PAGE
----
• Couldn’t agree more! I would take more notes on my iPad/iPhone, but given my line of work I’m having to constantly lock/unlock my device throughout meetings. I also love the ability to map things our and show connections on paper moreso than on a digital device. I’m sure there are apps out there that allow it, but I’m still good with my pen and pad.

    • dave_link Exactly! Nothing beats the flexibility of paper!

  • Great points on using paper, and I know some people who get ideas/concepts from hand-to-brain a lot quicker when taking physical notes on a notepad.
    But I never even carry a pen nowadays…much less paper. I rely on my iPhone and iPad (w/a physical keyboard) to take down notes.
    I’m with you on the books, though. I read my business books on the iPad, but I still read fiction by way of a trip to the local library for a good ole fashioned book – hard cover or paperback.

    • dbvickery Oh, but I much prefer Kindle books! I do sometimes feel I get my ideas down better on paper.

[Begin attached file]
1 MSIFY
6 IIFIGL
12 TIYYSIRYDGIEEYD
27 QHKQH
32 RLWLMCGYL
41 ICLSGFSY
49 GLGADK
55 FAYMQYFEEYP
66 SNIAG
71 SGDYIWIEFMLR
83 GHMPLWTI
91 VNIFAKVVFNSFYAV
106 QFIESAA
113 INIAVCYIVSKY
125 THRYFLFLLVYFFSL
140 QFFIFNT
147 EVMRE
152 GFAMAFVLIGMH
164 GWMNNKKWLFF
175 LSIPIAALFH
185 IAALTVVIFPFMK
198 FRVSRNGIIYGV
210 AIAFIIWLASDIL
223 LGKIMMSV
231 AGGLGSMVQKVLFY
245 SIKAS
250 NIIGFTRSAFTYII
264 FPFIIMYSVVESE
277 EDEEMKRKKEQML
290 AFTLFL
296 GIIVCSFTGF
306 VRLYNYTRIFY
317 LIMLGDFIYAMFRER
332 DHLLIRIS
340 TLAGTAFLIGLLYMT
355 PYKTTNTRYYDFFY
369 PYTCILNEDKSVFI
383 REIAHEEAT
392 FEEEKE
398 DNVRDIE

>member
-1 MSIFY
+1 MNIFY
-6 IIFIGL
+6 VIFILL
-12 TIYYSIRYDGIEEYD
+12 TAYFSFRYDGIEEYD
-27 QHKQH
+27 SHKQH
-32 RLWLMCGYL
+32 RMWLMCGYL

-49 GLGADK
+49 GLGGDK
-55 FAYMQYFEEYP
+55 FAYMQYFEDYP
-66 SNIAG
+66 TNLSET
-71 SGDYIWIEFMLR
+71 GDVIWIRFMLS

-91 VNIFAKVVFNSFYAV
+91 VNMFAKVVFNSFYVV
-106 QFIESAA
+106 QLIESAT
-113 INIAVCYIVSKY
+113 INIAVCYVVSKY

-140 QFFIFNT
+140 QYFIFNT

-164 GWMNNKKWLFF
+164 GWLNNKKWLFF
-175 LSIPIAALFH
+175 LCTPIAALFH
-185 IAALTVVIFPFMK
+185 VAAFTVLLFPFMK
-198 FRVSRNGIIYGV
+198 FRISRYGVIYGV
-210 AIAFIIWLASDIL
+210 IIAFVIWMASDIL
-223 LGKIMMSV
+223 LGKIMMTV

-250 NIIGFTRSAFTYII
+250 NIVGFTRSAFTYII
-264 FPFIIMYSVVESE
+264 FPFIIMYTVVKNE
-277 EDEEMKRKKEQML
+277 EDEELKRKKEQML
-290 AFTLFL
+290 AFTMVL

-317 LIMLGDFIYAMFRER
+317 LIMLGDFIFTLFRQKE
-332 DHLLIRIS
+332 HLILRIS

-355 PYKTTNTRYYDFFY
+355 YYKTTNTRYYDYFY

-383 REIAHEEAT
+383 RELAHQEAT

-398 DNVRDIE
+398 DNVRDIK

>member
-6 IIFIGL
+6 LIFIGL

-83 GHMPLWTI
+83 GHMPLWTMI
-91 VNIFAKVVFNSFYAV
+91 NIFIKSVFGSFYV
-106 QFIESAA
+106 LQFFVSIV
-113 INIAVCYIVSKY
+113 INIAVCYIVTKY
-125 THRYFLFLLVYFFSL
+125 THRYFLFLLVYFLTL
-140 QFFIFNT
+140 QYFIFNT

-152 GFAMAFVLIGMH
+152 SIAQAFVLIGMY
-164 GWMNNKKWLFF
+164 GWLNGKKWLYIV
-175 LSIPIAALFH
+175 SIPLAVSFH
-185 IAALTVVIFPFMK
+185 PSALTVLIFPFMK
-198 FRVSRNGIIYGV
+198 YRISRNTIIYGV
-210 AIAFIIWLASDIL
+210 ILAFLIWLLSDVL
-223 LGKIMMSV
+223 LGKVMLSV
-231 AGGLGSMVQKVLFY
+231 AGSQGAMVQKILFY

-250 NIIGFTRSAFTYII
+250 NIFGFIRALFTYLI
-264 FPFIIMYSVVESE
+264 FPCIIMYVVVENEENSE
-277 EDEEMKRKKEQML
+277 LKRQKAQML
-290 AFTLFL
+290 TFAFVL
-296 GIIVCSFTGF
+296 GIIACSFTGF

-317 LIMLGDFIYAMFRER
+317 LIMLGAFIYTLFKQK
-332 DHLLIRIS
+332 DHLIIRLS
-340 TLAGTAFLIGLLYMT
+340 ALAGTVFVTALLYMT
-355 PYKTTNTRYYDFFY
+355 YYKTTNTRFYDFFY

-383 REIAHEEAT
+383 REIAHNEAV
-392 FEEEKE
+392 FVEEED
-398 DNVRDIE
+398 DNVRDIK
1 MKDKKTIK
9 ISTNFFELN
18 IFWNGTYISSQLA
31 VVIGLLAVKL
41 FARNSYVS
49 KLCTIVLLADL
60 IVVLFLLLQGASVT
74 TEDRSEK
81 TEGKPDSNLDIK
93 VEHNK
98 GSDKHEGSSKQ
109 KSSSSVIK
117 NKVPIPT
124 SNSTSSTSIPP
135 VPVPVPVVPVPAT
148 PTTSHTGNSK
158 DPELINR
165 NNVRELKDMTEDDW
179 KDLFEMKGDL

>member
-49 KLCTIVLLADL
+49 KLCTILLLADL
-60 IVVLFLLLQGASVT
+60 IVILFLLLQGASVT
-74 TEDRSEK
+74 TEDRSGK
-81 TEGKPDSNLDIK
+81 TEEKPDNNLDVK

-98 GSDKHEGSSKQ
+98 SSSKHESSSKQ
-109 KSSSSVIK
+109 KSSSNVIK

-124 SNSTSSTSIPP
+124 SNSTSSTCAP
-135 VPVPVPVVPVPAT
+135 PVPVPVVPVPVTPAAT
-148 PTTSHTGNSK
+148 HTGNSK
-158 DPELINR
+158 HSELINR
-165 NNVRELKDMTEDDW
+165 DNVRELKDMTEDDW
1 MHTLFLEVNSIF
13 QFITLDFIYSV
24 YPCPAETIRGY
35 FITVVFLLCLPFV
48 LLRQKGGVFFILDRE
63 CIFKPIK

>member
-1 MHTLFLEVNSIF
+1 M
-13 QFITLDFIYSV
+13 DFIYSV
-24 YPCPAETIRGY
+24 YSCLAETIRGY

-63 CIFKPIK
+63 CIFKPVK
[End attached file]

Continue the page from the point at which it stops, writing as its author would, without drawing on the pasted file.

One app I use on the iPad though, is iA Writer, for blog posts where I’m not using a lot of links and references. It’s very distraction-free.

  • A little from column A, a little from column B.
    I use Google calendar to keep track of appointments, meetings, conference calls, etc. More and more I use Evernote to collect idea and clip articles—I have notebooks there for Blog posts, speech material, marketing prospects, etc. I love it. I also love Apple’s Notes function because I can see it from any device.
    On the other hand, I still keep two things on paper. Every week I have a to-do list of work, personal and other items. And each day I write out to-dos on a paper Dayrunner “one day per page” calendar. Like you, I love checking stuff off lists.